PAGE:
Sottile F, Pesaresi M, Simonte G, Cosma MP. Cell therapy for degenerative retinal disease: special focus on cell fusion-mediated regeneration. In: Cell-Based Therapy for Degenerative Retinal Disease: Springer; 2019. p. 217–44.
Young MJ, Tucker BA, Baranov PY. Low oxygen culture conditions for maintaining retinal progenitor cell multipotency. Tissue Eng Part A. 2017;20(9-10):1465.
Zhou J, Benito-Martin A, Mighty J, Chang L, Ghoroghi S, Wu H, et al. Retinal progenitor cells release extracellular vesicles containing developmental transcription factors, microRNA and membrane proteins. Sci Rep. 2018;8(1):1–15.
Liu Y, Chen SJ, Li SY, Qu LH, Meng XH, Wang Y, et al. Long-term safety of human retinal progenitor cell transplantation in retinitis pigmentosa patients. Stem Cell Res Ther. 2017;8(1):209. https://doi.org/10.1186/s13287-017-0661-8.
Wang S-T, Chen L-l, Zhang P, Wang X-B, Sun Y, Ma L-X, et al. Transplantation of retinal progenitor cells from optic cup-like structures differentiated from human embryonic stem cells in vitro and in vivo generation of retinal ganglion-like cells. Stem Cells Dev. 2019;28(4):258–67. https://doi.org/10.1089/scd.2018.0076.
Singh MS, Park SS, Albini TA, Canto-Soler MV, Klassen H, MacLaren RE, et al. Retinal stem cell transplantation: balancing safety and potential. Prog Retin Eye Res. 2020;75:100779. https://doi.org/10.1016/j.preteyeres.2019.100779.
Bervoets I, Charlier D. A novel and versatile dual fluorescent reporter tool for the study of gene expression and regulation in multi-and single copy number. Gene. 2018;642:474–82. https://doi.org/10.1016/j.gene.2017.11.061.
Kon T, Furukawa T. Origin and evolution of the Rax homeobox gene by comprehensive evolutionary analysis. FEBS Open Bio. 2020;10(4):657–73. https://doi.org/10.1002/2211-5463.12832.
Furukawa T, Kozak CA, Cepko CL. Rax, a novel paired-type homeobox gene, shows expression in the anterior neural fold and developing retina. Proc Natl Acad Sci. 1997;94(7):3088–93. https://doi.org/10.1073/pnas.94.7.3088.
Zuber ME, Gestri G, Viczian AS, Barsacchi G, Harris WA. Specification of the vertebrate eye by a network of eye field transcription factors. Development. 2003;130(21):5155–67. https://doi.org/10.1242/dev.00723.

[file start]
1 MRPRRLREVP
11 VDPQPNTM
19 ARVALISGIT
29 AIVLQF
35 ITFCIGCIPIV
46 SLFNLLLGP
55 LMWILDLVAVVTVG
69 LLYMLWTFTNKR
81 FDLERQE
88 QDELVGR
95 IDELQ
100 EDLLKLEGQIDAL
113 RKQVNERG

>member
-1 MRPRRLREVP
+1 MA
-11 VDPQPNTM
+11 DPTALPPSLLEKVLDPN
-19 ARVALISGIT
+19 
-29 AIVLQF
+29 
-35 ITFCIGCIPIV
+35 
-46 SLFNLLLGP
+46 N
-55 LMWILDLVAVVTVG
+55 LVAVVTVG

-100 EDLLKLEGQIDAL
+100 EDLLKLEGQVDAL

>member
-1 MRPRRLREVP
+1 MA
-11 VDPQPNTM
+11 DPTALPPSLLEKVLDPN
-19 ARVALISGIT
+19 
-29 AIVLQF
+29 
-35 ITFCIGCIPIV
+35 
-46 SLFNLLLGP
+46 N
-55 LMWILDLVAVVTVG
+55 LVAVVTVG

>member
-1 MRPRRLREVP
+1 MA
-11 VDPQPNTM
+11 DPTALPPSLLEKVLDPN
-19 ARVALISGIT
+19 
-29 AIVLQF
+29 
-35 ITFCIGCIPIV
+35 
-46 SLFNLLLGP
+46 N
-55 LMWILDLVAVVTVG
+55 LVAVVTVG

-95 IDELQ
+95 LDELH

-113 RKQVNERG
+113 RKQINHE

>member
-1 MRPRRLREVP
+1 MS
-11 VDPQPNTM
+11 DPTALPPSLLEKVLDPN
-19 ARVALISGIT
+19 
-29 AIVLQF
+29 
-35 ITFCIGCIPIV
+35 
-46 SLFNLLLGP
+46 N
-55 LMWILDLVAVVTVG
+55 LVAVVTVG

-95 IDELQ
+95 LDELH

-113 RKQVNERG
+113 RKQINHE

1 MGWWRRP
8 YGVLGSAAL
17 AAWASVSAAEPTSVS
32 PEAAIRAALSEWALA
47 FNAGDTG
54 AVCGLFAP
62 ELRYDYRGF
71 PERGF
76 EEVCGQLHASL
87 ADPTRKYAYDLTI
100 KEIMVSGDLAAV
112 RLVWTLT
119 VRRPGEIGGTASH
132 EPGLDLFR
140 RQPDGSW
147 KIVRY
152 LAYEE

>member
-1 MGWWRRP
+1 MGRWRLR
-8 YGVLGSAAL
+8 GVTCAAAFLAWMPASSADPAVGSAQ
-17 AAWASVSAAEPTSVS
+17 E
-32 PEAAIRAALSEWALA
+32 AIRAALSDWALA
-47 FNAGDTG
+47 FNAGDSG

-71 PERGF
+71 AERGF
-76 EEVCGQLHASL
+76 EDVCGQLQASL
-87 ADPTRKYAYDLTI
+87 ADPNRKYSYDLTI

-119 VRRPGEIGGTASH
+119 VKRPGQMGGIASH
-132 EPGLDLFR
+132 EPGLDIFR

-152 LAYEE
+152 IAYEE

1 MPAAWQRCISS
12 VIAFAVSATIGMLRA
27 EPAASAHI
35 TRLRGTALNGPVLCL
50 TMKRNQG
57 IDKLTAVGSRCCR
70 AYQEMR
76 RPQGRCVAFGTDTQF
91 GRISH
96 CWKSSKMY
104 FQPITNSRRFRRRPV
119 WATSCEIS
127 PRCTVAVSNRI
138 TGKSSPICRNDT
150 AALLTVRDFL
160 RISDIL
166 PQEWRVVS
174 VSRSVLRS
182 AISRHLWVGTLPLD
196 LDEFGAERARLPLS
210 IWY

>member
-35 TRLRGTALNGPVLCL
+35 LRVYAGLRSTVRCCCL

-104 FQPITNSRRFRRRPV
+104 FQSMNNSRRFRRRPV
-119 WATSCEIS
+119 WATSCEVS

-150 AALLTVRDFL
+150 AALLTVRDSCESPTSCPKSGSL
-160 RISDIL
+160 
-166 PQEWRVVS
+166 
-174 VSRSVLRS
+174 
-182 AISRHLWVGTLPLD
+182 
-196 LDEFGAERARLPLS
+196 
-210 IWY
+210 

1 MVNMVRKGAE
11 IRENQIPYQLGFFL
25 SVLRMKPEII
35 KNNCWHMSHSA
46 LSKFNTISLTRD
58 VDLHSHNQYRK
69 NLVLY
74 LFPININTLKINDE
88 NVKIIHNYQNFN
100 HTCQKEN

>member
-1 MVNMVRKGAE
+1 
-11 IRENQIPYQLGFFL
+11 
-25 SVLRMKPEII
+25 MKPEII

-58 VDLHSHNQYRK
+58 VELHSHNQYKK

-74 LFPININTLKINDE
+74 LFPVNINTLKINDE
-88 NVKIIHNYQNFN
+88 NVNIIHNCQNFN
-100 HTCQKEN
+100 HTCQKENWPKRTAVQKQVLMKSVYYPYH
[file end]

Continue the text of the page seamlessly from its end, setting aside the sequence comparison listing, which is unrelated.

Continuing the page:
Muranishi Y, Terada K, Furukawa T. An essential role for Rax in retina and neuroendocrine system development. Develop Growth Differ. 2012;54(3):341–8. https://doi.org/10.1111/j.1440-169X.2012.01337.x.
Giudetti G, Giannaccini M, Biasci D, Mariotti S, Degl'Innocenti A, Perrotta M, et al. Characterization of the Rx1-dependent transcriptome during early retinal development. Dev Dyn. 2014;243(10):1352–61. https://doi.org/10.1002/dvdy.24145.
Harding P, Moosajee M. The Molecular Basis of Human Anophthalmia and Microphthalmia. J Dev Biol. 2019;7(3):16.
Wilken MS, Brzezinski JA, La Torre A, Siebenthall K, Thurman R, Sabo P, et al. DNase I hypersensitivity analysis of the mouse brain and retina identifies region-specific regulatory elements. Epigenetics Chromatin. 2015;8(1):8.
Hampsey M. Molecular genetics of the RNA polymerase II general transcriptional machinery. Microbiol Mol Biol Rev. 1998;62(2):465–503.
Ioshikhes IP, Zhang MQ. Large-scale human promoter mapping using CpG islands. Nat Genet. 2000;26(1):61–3.
Danno H, Michiue T, Hitachi K, Yukita A, Ishiura S, Asashima M. Molecular links among the causative genes for ocular malformation: Otx2 and Sox2 coregulate Rax expression. Proc Natl Acad Sci. 2008;105(14):5408–13. https://doi.org/10.1073/pnas.0710954105.
Lu AQ, Barnstable CJ. Pluripotent stem cells as models of retina development. Mol Neurobiol. 2019;56(9):6056–70. https://doi.org/10.1007/s12035-019-1504-7.
Dyer MA, Cepko CL. Regulating proliferation during retinal development. Nat Rev Neurosci. 2001;2(5):333–42. https://doi.org/10.1038/35072555.
Zhang SS-M, Fu X-Y, Barnstable CJ. Tissue culture studies of retinal development. Methods. 2002;28(4):439–47. https://doi.org/10.1016/S1046-2023(02)00263-3.
Heavner W, Pevny L. Eye development and retinogenesis. Cold Spring Harb Perspect Biol. 2012;4(12):a008391.
Levine EM, Green ES. Cell-intrinsic regulators of proliferation in vertebrate retinal progenitors. Semin Cell Dev Biol. 2004;15(1):63–74.
Medina-Martinez O, Amaya-Manzanares F, Liu C, Mendoza M, Shah R, Zhang L, et al. Cell-autonomous requirement for rx function in the mammalian retina and posterior pituitary. PLoS One. 2009;4(2):e4513.